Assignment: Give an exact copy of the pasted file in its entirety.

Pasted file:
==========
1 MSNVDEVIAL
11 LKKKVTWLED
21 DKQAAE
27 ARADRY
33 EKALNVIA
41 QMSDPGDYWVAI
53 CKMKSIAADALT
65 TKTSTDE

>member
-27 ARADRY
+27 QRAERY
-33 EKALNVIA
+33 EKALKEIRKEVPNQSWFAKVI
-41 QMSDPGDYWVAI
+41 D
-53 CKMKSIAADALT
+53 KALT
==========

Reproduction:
1 MSNVDEVIAL
11 LKKKVTWLED
21 DKQAAE
27 ARADRY
33 EKALNVIA
41 QMSDPGDYWVAI
53 CKMKSIAADALT
65 TKTSTDE

>member
-27 ARADRY
+27 QRAERY
-33 EKALNVIA
+33 EKALKEIRKEVPNQSWFAKVI
-41 QMSDPGDYWVAI
+41 D
-53 CKMKSIAADALT
+53 KALT